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In analyzing Duffy's poem, one sees that the speaker is a child who is seeing pictures of her mother. The ability to see the mother in pictures as a young woman, before pregnancy and before motherhood, causes the daughter to speak in "Before You Were Mine." The poem is a recollection of what her mother must have been like when she was a young woman.
"Before You Were Mine" deals with a reality of how women understand one another. Prior to motherhood, there was an identity that the woman possessed. It involved going out to dances in the evening, hanging out with friends, and having to take some level of punishment for spending late hours away from home. With the line, "The decade ahead of my loud, possessive yell was the best one, eh?," it becomes clear that the speaker of the poem can see that there was a point where her mother was truly happy. She describes the shoes that her mother wore as a young person as "relics" and the teaching of dance steps as almost a portal to reconnect with a past that disappeared with the demands of motherhood.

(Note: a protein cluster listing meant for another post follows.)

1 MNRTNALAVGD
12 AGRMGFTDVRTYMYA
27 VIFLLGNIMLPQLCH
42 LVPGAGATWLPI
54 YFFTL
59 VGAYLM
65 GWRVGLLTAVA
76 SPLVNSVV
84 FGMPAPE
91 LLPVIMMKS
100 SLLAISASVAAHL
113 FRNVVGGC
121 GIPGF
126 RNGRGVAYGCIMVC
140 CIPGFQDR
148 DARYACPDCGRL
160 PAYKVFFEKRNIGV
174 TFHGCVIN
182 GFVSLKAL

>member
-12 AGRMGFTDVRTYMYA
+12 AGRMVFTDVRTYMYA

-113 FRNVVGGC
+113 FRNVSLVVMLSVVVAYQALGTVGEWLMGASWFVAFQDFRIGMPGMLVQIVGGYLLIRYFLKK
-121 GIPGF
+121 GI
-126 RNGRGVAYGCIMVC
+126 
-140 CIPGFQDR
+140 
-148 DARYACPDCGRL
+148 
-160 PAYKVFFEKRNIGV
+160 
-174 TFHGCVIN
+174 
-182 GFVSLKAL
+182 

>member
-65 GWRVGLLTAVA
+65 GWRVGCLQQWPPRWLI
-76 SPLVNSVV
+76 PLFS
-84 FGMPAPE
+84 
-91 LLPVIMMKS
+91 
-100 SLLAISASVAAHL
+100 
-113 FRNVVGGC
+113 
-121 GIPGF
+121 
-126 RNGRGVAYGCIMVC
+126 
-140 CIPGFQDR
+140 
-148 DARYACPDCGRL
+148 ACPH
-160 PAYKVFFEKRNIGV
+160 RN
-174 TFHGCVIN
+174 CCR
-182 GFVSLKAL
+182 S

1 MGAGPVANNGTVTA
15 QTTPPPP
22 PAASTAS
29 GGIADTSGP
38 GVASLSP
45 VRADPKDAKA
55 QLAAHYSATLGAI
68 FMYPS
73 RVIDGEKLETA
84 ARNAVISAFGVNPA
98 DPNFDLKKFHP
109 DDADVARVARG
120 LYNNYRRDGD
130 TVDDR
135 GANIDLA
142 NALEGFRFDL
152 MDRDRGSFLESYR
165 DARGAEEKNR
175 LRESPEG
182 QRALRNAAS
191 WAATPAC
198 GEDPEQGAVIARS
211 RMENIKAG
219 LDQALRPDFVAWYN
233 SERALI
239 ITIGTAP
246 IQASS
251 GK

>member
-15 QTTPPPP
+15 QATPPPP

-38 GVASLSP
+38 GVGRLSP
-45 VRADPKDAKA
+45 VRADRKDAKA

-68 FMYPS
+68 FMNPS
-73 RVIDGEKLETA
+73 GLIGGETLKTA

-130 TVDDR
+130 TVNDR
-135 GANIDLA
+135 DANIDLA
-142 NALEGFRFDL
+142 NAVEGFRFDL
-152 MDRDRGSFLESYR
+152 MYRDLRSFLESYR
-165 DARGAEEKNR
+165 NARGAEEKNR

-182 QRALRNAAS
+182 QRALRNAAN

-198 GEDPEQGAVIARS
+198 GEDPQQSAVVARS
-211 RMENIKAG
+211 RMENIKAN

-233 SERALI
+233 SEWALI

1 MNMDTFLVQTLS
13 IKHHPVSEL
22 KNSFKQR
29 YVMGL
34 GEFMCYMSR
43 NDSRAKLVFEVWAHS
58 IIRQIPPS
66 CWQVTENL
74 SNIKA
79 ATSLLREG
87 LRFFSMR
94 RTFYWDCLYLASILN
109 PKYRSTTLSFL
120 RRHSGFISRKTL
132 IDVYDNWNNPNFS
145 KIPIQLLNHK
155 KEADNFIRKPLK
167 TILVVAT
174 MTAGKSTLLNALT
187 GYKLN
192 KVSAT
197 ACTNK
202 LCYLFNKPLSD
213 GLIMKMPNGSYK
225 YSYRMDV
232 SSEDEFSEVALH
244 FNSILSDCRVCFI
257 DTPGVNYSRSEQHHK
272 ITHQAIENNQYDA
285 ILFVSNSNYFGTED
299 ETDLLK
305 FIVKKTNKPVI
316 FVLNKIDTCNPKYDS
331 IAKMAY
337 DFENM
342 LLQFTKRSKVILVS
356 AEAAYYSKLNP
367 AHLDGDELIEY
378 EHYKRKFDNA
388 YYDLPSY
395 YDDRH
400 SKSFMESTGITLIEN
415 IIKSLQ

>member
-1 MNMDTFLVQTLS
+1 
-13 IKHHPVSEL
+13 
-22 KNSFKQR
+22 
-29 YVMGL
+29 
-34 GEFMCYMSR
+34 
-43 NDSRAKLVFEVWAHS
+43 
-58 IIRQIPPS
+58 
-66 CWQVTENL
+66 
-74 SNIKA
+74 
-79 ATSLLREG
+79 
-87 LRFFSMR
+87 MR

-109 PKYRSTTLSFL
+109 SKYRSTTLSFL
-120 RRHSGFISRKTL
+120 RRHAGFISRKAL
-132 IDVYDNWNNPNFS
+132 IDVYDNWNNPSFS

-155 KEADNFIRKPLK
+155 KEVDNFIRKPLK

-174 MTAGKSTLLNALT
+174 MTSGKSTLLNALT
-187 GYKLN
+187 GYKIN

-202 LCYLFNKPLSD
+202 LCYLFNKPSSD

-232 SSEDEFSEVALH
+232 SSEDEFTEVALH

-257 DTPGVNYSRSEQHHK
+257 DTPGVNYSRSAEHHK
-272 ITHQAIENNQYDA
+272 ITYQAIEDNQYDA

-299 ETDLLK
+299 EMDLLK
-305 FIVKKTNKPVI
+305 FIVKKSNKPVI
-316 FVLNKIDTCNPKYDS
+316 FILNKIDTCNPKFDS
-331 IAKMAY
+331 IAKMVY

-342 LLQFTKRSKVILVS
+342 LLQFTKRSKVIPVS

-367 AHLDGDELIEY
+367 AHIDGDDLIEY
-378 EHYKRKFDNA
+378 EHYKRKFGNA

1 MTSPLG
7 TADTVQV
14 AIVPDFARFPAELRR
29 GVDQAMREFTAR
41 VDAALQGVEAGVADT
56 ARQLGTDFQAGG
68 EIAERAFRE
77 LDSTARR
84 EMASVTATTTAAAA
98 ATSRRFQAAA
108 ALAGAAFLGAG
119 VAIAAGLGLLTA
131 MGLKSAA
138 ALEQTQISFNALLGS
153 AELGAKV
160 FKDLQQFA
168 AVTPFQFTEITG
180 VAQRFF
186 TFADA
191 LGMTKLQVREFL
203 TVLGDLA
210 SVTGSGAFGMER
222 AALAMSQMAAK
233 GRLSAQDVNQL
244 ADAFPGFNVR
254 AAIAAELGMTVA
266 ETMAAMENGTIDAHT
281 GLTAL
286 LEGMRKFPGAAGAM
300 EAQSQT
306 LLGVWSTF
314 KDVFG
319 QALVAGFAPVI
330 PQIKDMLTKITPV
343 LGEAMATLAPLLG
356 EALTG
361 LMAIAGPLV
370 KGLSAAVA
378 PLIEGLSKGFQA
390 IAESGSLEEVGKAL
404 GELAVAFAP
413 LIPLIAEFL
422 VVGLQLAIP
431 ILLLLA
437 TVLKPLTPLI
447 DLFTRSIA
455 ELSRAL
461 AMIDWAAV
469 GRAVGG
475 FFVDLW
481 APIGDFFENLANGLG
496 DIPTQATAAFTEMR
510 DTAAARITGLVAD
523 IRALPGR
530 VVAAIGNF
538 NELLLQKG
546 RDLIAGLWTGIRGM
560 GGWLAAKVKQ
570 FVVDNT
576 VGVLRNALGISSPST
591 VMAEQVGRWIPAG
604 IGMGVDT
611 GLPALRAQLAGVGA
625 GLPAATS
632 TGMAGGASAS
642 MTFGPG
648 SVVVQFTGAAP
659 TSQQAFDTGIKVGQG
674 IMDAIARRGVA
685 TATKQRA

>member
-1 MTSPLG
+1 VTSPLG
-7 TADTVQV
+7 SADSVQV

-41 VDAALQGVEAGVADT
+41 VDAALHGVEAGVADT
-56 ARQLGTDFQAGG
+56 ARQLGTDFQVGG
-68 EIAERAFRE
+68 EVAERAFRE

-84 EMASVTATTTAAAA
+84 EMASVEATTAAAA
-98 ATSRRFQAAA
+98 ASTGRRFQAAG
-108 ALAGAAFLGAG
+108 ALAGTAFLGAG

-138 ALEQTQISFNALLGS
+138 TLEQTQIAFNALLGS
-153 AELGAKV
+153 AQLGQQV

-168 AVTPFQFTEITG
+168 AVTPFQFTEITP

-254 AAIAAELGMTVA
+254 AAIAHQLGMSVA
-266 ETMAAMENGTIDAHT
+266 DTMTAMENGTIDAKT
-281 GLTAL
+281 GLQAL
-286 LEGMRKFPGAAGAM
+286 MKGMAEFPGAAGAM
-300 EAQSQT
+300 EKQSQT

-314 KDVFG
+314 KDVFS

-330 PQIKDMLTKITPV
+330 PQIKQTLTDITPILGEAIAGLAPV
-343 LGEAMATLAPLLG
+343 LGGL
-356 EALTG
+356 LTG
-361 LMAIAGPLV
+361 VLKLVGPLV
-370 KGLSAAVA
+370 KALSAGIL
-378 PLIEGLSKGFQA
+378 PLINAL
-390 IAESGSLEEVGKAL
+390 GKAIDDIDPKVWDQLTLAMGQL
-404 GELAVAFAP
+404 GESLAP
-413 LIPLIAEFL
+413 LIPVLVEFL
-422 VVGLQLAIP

This "glamorous love where you sparkle and waltz" is part of an identity that will never be had again, something permanently changed with the responsibilities and demands of motherhood. It is in this where the poem seeks to articulate the condition of women. It is one in which daughters recognize their same traits in their mothers, where a child holds understanding about their parent. However, it is a melancholic condition in which the child understands that their own presence means the end of one aspect of their parent's life. In "I wanted the bold girl winking in Portobello, somewhere in Scotland, before I was born," this realization impacts the speaker. It is this condition in which the poem is a melancholic ode to that which has passed, a time that existed "Before You Were Mine."
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